Steve Webster, who runs a locally based travel and trekking agency Escape2Nepal, says: "The mood, at least in Kathmandu, is generally upbeat among tourism entrepreneurs. Many of us are expecting a rebound in tourism, in anticipation that the royal move will improve matters."
He says that being based in Kathmandu has given him an edge in reassuring clients about the situation on the ground.
There is a terrible irony in the current situation for those Nepalese who rely on tourism for their living. The Maoists have gone out of their way to reassure tourists that they are not targets in what they call the "People's War" and have nothing to fear. But that message rarely percolates through headlines of continuing conflict.
Niamh, an Irish tourist on her way to Goa from Nepal, agreed that the image of Nepal abroad hadn't squared with her experience. "I've been here for 10 days and have felt perfectly safe," she said. "I was with friends who have been coming here for years, so that helped. But Nepalese people are so friendly."
Niamh's biggest problem came from the nationwide strike called by the Maoists soon after the king took power. "The lack of buses was an inconvenience," she said. "And organizing visas became a problem while the phones were down."
But for those prepared for the extra cost of flying internally, the recent strikes have not made much difference. There are nine airlines flying domestic routes in Nepal, and they report business is booming with extra flights laid on to meet increased demand.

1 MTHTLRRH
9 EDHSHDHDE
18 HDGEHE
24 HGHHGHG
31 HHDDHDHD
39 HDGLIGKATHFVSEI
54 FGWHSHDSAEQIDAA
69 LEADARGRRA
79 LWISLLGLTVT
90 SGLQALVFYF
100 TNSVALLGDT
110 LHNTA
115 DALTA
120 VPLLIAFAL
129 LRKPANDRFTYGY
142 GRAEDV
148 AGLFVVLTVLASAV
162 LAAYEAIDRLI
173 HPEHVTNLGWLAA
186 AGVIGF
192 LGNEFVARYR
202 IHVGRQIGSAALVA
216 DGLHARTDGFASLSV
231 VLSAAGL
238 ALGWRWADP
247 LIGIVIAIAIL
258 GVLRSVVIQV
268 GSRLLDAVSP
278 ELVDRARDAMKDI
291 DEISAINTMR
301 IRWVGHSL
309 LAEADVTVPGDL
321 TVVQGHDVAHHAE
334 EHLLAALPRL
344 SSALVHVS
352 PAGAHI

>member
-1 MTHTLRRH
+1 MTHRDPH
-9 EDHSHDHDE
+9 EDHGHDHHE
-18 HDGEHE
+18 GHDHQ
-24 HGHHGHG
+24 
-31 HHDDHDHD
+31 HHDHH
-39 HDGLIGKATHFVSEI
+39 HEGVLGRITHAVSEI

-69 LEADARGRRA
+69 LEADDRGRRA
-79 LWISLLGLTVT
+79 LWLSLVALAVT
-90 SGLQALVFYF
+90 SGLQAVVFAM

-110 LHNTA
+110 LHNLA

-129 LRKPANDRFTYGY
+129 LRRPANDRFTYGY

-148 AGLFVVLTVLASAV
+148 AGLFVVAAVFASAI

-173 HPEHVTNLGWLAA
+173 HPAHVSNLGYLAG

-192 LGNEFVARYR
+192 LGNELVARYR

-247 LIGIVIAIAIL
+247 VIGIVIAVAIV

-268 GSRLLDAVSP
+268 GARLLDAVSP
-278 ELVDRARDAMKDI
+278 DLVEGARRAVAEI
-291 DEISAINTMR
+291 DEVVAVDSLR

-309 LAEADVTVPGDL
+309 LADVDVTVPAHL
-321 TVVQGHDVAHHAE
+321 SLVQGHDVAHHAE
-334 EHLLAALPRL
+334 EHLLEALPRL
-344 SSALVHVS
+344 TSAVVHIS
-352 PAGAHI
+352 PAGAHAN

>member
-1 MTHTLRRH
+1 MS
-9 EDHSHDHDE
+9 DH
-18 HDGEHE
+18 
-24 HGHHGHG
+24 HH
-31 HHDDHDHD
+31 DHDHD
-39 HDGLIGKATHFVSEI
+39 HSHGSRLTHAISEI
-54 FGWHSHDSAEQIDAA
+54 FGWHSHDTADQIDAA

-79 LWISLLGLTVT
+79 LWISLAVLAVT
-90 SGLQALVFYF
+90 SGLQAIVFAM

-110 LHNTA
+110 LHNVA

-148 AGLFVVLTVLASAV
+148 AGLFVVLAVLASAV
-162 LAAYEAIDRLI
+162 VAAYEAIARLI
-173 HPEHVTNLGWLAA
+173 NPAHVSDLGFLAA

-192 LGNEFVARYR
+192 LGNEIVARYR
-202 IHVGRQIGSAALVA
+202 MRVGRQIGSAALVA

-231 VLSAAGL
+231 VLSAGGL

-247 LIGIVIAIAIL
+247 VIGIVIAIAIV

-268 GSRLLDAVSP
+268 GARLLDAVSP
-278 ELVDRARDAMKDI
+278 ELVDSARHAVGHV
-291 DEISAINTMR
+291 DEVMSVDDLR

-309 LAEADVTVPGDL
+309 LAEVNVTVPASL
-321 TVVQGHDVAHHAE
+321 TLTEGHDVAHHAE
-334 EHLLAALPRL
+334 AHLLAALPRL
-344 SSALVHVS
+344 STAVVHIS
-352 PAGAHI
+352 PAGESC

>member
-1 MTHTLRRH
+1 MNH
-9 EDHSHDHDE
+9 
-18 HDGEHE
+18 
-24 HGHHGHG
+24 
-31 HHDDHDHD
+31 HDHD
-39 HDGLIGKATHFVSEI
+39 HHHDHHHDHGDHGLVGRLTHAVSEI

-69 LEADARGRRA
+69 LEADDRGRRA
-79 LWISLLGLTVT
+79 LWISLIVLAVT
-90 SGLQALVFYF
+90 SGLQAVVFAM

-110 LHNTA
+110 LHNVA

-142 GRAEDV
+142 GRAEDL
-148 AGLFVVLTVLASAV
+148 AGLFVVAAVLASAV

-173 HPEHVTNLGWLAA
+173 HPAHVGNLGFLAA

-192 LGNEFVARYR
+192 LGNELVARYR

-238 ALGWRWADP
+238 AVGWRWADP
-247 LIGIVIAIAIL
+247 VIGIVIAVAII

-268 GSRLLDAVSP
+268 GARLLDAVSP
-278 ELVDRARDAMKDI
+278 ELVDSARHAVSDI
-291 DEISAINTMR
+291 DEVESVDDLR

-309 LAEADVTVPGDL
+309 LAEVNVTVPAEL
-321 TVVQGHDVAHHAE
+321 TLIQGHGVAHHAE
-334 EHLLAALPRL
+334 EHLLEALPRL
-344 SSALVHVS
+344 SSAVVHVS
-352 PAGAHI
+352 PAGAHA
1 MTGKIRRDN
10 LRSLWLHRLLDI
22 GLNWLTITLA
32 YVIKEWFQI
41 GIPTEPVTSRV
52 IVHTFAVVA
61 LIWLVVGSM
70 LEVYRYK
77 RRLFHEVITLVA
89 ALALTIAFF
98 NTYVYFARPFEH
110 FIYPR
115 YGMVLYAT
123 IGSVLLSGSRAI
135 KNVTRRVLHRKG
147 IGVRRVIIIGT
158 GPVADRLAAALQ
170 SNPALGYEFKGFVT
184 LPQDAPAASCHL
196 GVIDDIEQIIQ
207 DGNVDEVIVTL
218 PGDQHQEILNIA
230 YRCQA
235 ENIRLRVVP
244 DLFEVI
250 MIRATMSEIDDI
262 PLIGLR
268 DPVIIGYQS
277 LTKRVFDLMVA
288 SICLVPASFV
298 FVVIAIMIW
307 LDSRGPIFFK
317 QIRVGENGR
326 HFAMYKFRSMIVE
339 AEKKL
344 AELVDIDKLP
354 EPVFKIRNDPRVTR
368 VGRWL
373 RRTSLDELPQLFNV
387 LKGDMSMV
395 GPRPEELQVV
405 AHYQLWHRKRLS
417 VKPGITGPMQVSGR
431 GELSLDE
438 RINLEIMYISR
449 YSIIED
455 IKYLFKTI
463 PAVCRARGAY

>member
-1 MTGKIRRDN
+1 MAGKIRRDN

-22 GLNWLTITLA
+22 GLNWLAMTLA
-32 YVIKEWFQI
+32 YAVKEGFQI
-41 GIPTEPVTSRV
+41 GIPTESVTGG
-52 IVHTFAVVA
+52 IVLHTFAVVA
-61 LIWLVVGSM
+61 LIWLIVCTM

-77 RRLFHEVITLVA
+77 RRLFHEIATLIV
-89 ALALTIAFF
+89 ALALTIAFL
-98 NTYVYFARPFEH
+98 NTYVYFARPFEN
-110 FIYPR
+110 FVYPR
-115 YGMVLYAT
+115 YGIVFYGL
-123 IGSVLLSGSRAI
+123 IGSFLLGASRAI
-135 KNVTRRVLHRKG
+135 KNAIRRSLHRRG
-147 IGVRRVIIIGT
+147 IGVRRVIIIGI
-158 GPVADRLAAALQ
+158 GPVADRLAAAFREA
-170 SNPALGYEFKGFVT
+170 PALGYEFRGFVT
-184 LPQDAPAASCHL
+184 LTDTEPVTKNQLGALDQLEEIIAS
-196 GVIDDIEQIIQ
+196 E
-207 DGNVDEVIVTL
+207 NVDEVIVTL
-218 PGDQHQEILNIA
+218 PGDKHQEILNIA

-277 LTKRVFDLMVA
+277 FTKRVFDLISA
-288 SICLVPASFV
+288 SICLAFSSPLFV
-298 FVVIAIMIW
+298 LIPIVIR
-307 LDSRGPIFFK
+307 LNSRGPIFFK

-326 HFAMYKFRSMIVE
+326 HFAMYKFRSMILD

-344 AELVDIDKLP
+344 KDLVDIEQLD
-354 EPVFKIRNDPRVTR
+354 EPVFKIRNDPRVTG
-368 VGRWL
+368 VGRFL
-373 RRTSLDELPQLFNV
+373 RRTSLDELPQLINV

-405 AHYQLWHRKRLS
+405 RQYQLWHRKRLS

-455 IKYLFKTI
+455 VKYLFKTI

Most popular is Buddha Air, with a new jet-service from Cosmic Air cutting flight times to the western regional center of Nepalgunj. Traveling to the lakeside town of Pokhara, starting point for classic treks in the Annapurna region, takes around half an hour by air rather than much of the day by bus.
Berry says tourists in the popular trekking areas, including Everest, Annapurna, Langtang and Mustang, see little impact from the political situation. "The Maoists say they have no issue with foreigners, and they've held to their word. We're still running treks to remoter areas such as Dolpo, in the heart of Maoist-controlled areas."
"There seems to be a real feeling that local people are getting fed up with Maoist strikes and that, perhaps, there will be a change in their tactics soon," one tour operator said.